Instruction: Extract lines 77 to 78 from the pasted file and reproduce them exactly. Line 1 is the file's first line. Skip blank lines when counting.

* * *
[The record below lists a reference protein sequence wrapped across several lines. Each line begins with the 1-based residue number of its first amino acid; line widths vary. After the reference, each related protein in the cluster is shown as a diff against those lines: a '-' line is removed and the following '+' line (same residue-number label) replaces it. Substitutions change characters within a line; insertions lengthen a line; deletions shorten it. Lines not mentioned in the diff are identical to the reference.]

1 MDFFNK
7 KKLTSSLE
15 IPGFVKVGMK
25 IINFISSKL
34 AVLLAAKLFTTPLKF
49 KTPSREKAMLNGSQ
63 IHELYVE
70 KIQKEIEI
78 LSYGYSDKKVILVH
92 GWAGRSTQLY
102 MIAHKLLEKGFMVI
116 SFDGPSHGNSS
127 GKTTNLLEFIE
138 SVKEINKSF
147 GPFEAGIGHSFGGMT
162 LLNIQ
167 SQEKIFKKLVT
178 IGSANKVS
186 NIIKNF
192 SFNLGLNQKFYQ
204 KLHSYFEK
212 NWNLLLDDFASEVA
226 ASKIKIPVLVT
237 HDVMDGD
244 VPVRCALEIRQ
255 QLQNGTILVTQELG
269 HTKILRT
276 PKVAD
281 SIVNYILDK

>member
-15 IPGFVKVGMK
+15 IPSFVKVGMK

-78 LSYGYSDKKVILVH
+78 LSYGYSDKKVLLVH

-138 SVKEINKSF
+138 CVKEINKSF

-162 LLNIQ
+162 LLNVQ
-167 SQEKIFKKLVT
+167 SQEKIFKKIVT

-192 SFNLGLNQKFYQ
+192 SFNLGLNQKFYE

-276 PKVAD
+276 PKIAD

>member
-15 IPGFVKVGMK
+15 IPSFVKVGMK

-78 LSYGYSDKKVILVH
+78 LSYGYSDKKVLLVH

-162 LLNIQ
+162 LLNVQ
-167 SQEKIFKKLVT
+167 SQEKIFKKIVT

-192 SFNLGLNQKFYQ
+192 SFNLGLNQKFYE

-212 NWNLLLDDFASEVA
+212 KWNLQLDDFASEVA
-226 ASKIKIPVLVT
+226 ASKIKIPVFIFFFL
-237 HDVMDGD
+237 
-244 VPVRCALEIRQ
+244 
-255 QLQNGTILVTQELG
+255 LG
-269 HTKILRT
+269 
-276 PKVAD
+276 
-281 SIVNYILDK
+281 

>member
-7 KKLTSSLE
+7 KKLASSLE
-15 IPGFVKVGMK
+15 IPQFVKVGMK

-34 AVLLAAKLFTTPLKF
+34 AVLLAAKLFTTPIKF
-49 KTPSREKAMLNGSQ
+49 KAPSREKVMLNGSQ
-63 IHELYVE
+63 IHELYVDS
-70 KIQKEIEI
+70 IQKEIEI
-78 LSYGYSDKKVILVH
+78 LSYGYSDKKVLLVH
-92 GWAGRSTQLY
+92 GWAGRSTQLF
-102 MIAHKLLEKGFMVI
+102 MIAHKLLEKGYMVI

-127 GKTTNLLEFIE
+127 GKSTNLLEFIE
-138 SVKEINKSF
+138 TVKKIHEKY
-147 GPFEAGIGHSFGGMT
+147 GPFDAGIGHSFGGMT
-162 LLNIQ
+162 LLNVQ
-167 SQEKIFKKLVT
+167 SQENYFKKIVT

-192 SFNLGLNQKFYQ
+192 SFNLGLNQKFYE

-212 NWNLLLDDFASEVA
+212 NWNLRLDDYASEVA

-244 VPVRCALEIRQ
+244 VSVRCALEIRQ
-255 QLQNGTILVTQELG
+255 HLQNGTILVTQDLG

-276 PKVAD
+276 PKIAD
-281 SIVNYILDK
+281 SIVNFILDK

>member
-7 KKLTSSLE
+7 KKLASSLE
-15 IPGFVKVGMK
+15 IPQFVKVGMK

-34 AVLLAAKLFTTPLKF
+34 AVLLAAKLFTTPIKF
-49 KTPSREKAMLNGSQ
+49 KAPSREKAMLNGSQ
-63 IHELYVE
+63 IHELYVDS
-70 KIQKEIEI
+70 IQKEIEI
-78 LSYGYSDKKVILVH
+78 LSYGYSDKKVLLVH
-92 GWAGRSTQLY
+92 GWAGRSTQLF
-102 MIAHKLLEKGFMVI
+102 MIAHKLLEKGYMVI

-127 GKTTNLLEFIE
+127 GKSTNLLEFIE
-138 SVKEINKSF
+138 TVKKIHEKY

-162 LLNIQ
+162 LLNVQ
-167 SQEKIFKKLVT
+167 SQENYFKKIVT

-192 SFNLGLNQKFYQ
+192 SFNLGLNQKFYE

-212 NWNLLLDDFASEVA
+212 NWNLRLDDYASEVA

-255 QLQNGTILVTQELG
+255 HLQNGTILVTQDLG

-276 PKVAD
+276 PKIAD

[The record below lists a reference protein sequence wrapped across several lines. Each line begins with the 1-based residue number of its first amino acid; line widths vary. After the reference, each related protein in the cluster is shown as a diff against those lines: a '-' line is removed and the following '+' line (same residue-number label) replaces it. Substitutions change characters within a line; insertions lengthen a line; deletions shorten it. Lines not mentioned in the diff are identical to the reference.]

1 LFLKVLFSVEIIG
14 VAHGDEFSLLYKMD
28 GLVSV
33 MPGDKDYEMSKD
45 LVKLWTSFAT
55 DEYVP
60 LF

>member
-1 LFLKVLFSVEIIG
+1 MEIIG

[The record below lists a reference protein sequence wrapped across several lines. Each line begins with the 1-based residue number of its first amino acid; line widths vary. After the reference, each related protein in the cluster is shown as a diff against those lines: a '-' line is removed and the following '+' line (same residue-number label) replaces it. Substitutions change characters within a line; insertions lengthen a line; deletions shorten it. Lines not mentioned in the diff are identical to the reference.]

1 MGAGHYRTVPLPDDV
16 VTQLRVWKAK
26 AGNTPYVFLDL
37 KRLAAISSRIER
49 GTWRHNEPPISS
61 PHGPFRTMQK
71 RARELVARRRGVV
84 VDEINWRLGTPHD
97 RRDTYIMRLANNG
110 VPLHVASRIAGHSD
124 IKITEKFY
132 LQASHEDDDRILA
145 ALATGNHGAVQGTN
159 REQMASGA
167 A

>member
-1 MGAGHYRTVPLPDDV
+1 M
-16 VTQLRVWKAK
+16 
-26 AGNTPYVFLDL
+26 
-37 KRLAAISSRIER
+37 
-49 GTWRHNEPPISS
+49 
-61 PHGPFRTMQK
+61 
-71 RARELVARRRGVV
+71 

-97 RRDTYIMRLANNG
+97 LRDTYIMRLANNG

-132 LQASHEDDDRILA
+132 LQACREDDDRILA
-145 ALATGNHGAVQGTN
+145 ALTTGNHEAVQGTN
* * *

+15 IPQFVKVGMK

-34 AVLLAAKLFTTPLKF